I was surprised to see so much emphasis on GDPI and almost nothing on NEP. It is easy for someone to boost GDPI when they are going to anyway re-insure a large part of the risk.

Is my understanding correct? Your views please!

(Disc: Have a tracking position)

6 Likes

You are right. This is more to give idea about ranking in Industry where Gross is generally norm and product portfolio perspective.

If you think about it, although currently they reinsure niche product lines, once they reach certain scale they can take more underwriting risk as they do in motor.

For shareholders, as I mentioned, only two parameters are key - combined ratio and investment yield on levered basis. This will broadly form basis for RoE and price you pay.

4 Likes

In my view, gross premiums are relevant given that reinsurance provides many benefits such as reinsurance profits/loss, capital, risk premium estimation, underwriting capabilities, catastrophic cover, smoothening of experience, etc.

Agree with the key metrics Vivek. Though one should keep in mind that a key risk of combined ratios is the estimation of incurred but not reported claims and that makes the risk long tailed in some sense. Further, the expense metric is an important differentiator and should be tracked closely.
Also, investment returns should be viewed along with riskiness of assets and ability to absorb shocks in solvency.

3 Likes

That’s true. You mentioned important point on expense ratio. This is where private players have an edge as they can do lot of advancement in digital channels and compete with less efficient public sector players. This again is a risk from digital-only startups entering the space. Even premium calculation and claim settlement is being done faster by such players.

3 Likes

Can I ask a simple question. How many of you people have insurance from ICICI Lombard. Did you buy this because of your relationship with your bank or you chose by comparing existing products?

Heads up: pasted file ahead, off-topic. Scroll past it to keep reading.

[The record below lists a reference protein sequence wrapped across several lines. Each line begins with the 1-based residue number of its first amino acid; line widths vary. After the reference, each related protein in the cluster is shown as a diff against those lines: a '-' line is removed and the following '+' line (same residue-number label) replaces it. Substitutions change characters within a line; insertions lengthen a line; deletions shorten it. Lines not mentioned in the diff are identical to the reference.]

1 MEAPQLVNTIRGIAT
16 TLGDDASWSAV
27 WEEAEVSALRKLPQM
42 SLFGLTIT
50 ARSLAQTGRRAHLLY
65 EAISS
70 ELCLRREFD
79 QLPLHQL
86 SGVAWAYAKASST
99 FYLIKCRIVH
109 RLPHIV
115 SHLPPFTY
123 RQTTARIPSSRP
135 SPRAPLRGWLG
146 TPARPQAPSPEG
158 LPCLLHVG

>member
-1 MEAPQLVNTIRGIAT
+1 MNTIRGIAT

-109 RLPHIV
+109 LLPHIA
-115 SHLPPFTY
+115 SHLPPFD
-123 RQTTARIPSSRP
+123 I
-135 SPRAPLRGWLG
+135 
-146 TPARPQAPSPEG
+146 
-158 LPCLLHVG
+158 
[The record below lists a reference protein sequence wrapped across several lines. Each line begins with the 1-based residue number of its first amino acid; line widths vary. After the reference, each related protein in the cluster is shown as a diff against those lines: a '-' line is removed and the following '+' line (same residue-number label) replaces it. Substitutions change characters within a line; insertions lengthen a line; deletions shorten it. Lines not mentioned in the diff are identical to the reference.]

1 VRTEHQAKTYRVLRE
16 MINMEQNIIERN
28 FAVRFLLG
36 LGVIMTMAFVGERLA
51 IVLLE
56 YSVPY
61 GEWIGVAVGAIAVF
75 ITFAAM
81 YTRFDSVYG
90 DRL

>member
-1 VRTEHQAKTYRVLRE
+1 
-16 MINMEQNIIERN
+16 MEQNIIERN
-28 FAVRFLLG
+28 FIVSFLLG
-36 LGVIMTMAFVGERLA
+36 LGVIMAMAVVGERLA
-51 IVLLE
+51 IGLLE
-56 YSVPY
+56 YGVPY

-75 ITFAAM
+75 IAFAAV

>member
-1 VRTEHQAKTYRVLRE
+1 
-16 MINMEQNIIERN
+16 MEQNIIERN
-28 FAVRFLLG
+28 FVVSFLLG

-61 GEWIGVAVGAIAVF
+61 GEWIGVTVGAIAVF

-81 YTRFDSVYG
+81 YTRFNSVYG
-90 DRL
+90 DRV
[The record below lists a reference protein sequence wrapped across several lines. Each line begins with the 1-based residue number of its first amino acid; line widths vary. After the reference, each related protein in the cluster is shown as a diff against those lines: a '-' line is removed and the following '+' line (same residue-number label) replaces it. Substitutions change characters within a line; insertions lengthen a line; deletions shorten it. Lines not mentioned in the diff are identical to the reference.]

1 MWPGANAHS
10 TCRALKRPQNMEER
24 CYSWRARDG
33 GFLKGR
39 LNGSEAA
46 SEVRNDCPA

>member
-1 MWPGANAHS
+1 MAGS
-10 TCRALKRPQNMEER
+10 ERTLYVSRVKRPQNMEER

Personally I chose cheaper products in the market for auto insurance like acko. Before this I had from kotak, bajaj alianz. Even kotak’s premium is lower than that of Icici’s. Claim process was also very smooth. Now for acko Im paying much much lower. I don’t understand why people buy insurance from Lombard. Given that the company revenue share is skewed towards auto insurance, is this not a significant risk?

10 Likes

You are right and it’s mentioned in key risks. However, if player like ICICI Lombard has such scale, what stops them to make robust digital platform (which they already have been doing to an extent and improvising) and provide low direct premium to customers coming through online channel? Plus insurance is about trust and strong brand which takes time to build.

3 Likes

This will be a series of posts.

Part I - Market Landscape, Key Industry Concepts & Definitions

Market Landscape

Key Trends which I think are important to note -

  • Public sector insurers losing market share to Private Insurers
  • Segments with a retail centric customer base are the most value accretive segments, higher retention ratios seen in these segments
  • PSU’s competing on price in the Govt and bulk segments, volume driven by not necessarily value accretive
  • Large Corporate segment continues to be price sensitive, buyer’s market
  • Underwriting profits are non-existent at the industry level as of date
  • IRDA spends higher monitoring time on retail segments that are not discretionary (Motor)
  • IRDA starting to clamp down on selling malpractices – bring in MISP act to discipline dealers and to cap commissions, making motor TP mandatory for new vehicles
  • GIC Re continues to be the leading reinsurer who sets the prices for most asset policies which in turn is based off pricing prevalent in global markets
  • IRDA broadening the agent/broker footprint and streamlining the approval process for new distributors (on the line of what SEBI is doing in the investments segment)

General Insurance - Key Concepts?

How does accounting work?

  • Premium is collected in advance; it works on cash before cover model. Hence premium income is recognized in accrual method over period of time, balance tracked as advance premium in balance sheet